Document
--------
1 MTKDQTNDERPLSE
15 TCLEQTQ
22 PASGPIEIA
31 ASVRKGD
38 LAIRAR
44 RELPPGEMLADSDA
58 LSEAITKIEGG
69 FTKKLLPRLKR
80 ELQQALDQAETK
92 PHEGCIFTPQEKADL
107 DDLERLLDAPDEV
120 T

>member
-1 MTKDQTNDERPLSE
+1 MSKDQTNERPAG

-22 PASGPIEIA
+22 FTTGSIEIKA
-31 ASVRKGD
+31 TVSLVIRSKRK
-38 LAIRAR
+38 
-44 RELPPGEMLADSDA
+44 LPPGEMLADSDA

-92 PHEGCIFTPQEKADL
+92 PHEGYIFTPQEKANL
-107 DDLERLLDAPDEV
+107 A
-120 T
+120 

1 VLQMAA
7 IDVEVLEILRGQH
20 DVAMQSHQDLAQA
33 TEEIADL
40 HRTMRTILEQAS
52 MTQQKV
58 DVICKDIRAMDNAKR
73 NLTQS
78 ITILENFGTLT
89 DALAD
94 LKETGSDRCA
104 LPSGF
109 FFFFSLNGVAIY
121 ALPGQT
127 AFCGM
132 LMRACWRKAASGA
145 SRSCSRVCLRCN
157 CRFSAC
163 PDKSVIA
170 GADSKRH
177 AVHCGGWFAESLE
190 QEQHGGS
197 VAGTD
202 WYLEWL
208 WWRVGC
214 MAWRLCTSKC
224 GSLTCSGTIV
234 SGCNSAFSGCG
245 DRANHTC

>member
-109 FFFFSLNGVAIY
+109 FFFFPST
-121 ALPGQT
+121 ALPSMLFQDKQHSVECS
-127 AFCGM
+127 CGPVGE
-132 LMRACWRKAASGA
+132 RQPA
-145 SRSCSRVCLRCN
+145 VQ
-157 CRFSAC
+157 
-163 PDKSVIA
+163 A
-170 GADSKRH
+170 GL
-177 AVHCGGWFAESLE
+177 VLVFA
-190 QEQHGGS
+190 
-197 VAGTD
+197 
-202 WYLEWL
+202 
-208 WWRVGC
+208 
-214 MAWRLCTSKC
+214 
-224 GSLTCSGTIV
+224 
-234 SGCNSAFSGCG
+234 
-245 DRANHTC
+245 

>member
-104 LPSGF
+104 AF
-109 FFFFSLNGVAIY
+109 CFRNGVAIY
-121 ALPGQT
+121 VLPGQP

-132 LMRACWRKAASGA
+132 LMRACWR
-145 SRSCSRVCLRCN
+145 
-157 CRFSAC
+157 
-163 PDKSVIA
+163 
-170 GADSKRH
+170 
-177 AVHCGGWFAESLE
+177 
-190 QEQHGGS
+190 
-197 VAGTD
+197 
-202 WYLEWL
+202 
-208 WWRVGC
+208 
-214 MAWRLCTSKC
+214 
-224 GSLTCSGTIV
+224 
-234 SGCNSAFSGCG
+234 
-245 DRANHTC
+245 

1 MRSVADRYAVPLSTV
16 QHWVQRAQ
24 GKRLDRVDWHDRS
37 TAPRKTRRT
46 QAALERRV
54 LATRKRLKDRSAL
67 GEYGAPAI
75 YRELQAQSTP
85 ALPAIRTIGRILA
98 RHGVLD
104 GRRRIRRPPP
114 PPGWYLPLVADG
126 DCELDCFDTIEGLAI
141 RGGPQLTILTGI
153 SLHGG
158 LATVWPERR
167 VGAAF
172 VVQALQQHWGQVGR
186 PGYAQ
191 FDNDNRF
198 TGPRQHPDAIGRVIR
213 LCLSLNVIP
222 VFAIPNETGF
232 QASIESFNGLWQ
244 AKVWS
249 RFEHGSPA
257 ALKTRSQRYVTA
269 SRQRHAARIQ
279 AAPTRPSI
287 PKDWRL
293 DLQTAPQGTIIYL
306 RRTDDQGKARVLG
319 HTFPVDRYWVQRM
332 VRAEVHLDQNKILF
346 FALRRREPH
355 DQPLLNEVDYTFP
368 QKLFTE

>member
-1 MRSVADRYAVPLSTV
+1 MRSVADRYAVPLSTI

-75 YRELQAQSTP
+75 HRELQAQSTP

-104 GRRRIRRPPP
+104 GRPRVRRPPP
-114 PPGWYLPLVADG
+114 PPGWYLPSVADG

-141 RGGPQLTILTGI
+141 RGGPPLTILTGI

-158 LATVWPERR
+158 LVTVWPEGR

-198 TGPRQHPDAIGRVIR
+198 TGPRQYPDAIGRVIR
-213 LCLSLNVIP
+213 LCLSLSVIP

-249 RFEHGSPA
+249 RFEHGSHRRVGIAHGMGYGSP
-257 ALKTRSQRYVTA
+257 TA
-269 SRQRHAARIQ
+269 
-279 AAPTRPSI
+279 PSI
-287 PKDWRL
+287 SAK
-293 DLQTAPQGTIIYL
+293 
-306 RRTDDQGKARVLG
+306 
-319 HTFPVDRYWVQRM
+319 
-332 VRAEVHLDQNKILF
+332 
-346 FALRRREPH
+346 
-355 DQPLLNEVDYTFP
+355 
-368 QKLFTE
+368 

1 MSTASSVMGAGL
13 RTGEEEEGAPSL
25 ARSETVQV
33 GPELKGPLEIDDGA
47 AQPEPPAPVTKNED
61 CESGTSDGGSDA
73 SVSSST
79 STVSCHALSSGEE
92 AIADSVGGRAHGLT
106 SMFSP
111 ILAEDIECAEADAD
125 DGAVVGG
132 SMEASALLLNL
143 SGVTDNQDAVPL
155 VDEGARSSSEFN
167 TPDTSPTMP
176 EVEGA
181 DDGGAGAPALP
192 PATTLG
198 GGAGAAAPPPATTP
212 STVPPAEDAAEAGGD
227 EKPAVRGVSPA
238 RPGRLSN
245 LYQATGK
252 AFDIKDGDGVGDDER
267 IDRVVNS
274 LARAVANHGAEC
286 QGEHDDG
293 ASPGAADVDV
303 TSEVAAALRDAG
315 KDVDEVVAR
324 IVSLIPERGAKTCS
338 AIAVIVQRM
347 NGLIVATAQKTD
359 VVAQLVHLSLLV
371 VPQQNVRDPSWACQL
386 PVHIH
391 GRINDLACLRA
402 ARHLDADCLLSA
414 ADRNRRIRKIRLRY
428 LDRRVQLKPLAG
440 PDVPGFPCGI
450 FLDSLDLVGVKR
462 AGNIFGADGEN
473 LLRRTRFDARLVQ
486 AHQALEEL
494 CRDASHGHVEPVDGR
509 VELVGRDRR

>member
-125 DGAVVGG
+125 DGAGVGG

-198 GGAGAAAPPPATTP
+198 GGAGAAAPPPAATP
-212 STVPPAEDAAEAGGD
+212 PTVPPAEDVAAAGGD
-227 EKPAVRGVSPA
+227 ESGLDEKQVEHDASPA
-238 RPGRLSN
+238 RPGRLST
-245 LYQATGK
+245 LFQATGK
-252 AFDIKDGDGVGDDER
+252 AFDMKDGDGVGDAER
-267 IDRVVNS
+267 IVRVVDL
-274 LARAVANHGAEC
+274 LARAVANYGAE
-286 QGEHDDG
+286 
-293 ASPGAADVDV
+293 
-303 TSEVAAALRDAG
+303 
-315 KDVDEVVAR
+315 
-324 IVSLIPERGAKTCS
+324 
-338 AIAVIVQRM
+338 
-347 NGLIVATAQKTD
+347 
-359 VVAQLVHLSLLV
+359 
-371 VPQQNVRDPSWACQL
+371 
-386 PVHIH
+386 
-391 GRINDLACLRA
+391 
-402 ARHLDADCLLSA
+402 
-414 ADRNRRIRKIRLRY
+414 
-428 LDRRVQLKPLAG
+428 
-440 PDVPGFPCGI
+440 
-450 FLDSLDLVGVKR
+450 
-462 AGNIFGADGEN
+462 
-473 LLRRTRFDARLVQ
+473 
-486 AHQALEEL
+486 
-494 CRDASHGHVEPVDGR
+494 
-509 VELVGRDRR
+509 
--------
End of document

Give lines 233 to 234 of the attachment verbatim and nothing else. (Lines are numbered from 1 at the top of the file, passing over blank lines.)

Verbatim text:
274 LARAVANHGAEC
286 QGEHDDG